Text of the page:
Sleep deprivation doesn’t just make you tired, it dampens your ability to accurately read facial expressions, a new UC Berkeley study shows. The deficit can have serious consequences, for example not noticing that a child is sick or in pain, or that a potential mugger or violent predator is approaching.
Senior author Matthew Walker, a professor of psychology and neuroscience at UC Berkeley, said:
“Recognizing the emotional expressions of someone else changes everything about whether or not you decide to interact with them, and in return, whether they interact with you. These findings are especially worrying considering that two-thirds of people in the developed nations fail to get sufficient sleep.”
Emotion Sensing Brain Areas Dulled
In the study, 18 healthy young adults viewed 70 facial expressions that ranged from friendly to threatening, once after a full night of sleep, and once after 24 hours of being awake. Researchers scanned participants’ brains and measured their heart rates as they looked at the series of faces.
Brain scans, using functional Magnetic Resonance Imaging (fMRI), as they carried out these tasks, revealed that the sleep-deprived brains could not distinguish between threatening and friendly faces, specifically in the emotion-sensing regions of the brain’s anterior insula and anterior cingulate cortex.
Furthermore, heart rates in sleep-deprived study participants failed to respond normally to threatening or friendly facial expressions. Researchers also found a disconnection in the neural link between the brain and heart that normally enables the body to sense distress signals.
“Sleep deprivation appears to dislocate the body from the brain,” said Walker. “You can’t follow your heart.”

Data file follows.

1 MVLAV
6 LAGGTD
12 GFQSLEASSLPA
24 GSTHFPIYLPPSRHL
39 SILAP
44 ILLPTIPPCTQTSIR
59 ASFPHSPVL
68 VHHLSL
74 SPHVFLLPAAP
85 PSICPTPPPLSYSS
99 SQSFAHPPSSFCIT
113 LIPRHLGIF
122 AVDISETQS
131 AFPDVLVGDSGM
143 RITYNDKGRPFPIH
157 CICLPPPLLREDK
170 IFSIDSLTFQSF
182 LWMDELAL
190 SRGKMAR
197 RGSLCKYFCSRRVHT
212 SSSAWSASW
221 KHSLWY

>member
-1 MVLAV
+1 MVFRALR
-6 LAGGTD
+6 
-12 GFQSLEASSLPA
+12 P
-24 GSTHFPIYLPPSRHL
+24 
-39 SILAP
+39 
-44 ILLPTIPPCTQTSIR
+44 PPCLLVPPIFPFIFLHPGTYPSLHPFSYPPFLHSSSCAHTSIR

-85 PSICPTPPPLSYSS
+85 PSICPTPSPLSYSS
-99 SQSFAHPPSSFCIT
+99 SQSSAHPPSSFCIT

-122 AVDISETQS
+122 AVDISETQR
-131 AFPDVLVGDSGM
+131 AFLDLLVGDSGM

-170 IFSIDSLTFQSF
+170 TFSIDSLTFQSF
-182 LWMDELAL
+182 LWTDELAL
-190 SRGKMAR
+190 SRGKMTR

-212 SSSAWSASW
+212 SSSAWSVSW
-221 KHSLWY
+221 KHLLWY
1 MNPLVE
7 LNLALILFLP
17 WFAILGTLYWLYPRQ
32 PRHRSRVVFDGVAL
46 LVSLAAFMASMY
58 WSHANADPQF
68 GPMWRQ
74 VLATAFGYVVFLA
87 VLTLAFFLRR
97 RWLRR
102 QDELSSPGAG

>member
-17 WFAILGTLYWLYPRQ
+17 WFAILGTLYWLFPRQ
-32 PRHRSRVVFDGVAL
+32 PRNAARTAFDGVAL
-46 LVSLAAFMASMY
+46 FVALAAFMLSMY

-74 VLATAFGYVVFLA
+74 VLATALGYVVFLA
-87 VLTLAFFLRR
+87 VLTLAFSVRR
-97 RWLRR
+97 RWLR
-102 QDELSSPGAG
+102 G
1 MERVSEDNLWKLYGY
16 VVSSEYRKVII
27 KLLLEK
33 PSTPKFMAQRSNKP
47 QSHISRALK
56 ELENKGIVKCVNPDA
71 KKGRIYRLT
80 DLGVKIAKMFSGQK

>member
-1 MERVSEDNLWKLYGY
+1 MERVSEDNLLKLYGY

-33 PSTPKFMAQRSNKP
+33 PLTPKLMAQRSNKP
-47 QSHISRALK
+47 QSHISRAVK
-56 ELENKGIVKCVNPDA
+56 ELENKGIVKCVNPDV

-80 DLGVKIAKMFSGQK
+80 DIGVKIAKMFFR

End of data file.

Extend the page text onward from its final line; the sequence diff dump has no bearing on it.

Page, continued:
Threatening Or Friendly?
As a result, study participants percieved more faces, even the friendly or neutral ones, as threatening when sleep-deprived. Which makes sense, since if you’re vulnerable you need to keep away from potential threats. It could also help explain why most people find themselves more irritable and anti-social when tired.
“They failed our emotional Rorschach test,” Walker said. “Insufficient sleep removes the rose tint to our emotional world, causing an overestimation of threat. This may explain why people who report getting too little sleep are less social and more lonely.”
On a more positive note, researchers recorded the electrical brain activity of the participants during their full night of sleep, and found that their quality of Rapid Eye Movement (REM) or dream sleep correlated with their ability to accurately read facial expressions. Previous research by Walker has found that REM sleep serves to reduce stress neurochemicals and soften painful memories.
“The better the quality of dream sleep, the more accurate the brain and body was at differentiating between facial expressions,” Walker said. “Dream sleep appears to reset the magnetic north of our emotional compass. This study provides yet more proof of our essential need for sleep.”
The results do not bode well for countless sleep-starved groups, said study lead author Andrea Goldstein-Piekarski:
“Consider the implications for students pulling all-nighters, emergency-room medical staff, military fighters in war zones and police officers on graveyard shifts.”